The Ontario government enacts first ever whistleblower protection in the Canadian pension regulatory sector
On December 9, 2021, the Ontario government proclaimed in force amendments to the Financial Services Regulatory Authority of Ontario Act, 2016 (the FSRA Act), to provide protection for persons or entities who report suspected contraventions of Ontario pension law (or law applicable to any other sector regulated by the Financial Services Regulatory Authority of Ontario (FSRA)). This is the first time that whistleblower provisions have been introduced into legislation governing Ontario’s pension regulator and such provisions could result in an increase in regulatory investigations by FSRA, based on the experience of other regulated sectors where similar provisions have been adopted.
Who is a whistleblower?
Under the amendments, a person or entity is afforded protection or is a “whistleblower” if:
- such person or entity discloses to the Chief Executive Officer of FSRA (the CEO), in good faith, an alleged or intended contravention of the Ontario Pension Benefits Act (PBA) or such other statute listed in or prescribed under the definition of “regulated sector” in the FSRA Act;
- the person or entity requests that their identity as a whistleblower be kept confidential; and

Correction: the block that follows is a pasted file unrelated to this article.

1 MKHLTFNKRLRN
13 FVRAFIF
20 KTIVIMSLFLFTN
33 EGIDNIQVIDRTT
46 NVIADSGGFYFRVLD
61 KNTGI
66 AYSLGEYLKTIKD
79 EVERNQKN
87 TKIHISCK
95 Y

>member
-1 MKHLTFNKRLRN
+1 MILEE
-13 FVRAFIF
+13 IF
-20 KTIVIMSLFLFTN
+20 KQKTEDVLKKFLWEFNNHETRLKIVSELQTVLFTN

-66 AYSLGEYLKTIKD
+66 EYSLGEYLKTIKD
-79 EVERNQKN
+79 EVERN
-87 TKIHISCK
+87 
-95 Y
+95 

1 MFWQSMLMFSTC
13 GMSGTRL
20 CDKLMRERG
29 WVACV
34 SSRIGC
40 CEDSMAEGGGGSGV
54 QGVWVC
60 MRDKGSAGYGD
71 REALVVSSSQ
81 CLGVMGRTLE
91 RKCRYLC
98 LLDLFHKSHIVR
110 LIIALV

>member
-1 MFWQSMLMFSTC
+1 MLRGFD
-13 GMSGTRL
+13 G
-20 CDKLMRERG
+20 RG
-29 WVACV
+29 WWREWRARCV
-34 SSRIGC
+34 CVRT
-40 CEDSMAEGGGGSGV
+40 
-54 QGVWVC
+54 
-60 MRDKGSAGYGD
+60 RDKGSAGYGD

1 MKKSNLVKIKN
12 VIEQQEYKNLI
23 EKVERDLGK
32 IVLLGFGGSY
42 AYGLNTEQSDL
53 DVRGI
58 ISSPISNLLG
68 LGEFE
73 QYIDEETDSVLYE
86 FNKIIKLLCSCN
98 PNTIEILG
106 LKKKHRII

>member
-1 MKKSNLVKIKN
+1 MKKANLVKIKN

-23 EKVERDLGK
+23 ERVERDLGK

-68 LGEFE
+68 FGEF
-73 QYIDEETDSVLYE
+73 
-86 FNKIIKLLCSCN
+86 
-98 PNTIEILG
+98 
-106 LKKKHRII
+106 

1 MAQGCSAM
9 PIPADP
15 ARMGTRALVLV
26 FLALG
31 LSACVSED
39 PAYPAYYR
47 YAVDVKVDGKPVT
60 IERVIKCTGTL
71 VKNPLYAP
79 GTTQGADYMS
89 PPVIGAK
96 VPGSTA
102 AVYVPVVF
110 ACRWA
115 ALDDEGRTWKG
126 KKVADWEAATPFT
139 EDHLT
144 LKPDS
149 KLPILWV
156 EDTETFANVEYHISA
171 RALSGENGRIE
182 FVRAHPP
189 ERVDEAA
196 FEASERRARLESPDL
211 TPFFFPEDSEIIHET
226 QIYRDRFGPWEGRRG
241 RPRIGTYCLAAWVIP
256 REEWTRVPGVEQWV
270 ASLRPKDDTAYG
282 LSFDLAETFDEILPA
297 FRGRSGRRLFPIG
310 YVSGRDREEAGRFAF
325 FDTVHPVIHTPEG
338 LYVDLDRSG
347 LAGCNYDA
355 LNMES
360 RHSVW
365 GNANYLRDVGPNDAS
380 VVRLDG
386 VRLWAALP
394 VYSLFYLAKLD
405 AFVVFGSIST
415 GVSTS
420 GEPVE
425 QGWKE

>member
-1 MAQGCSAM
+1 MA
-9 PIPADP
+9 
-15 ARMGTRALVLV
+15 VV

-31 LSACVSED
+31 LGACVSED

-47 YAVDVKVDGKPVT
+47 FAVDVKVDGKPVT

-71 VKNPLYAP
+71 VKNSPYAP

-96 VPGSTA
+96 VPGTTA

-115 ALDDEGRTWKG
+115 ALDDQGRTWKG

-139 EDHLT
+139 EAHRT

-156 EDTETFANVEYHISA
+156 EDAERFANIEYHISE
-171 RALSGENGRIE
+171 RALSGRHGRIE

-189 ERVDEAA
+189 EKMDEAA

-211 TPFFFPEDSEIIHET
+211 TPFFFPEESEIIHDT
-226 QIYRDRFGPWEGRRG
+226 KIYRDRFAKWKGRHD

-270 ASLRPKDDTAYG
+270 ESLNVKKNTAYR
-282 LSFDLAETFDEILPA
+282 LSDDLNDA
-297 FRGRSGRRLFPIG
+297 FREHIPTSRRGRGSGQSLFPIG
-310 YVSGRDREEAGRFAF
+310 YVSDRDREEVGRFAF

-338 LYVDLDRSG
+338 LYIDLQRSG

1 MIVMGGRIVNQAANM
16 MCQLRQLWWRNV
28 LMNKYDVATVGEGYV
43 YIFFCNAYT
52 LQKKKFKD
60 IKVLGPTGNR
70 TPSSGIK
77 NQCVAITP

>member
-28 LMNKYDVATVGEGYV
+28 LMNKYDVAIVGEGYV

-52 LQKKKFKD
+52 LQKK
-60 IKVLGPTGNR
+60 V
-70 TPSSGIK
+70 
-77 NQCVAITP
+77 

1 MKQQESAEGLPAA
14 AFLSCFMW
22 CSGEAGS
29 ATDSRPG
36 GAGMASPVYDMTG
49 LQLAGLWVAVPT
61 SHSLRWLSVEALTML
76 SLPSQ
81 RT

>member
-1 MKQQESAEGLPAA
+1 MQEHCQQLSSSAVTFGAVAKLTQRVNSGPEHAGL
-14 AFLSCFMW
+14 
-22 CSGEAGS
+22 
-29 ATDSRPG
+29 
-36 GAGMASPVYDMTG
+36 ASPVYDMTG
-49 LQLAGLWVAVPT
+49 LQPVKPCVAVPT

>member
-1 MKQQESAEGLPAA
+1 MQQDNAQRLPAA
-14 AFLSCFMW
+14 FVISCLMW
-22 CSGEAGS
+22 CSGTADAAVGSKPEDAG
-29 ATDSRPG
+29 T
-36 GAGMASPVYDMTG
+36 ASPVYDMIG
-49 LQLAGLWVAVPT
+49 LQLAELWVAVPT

- the CEO provides the person or entity with an assurance of confidentiality.
Requirement of confidentiality
The amendments require the CEO to keep confidential and not disclose the identity of a whistleblower, which includes any information or record that may reasonably be expected to reveal the identity of a whistleblower, except if the whistleblower consents to his or her identity being disclosed or the whistleblower’s identity is disclosed to a law enforcement agency because the CEO has reasonable grounds to believe that the whistleblower has committed a criminal offence or an offence under the PBA (or other legislation regulated by FSRA) that is related to the whistleblower’s disclosure.
No reprisals against whistleblowers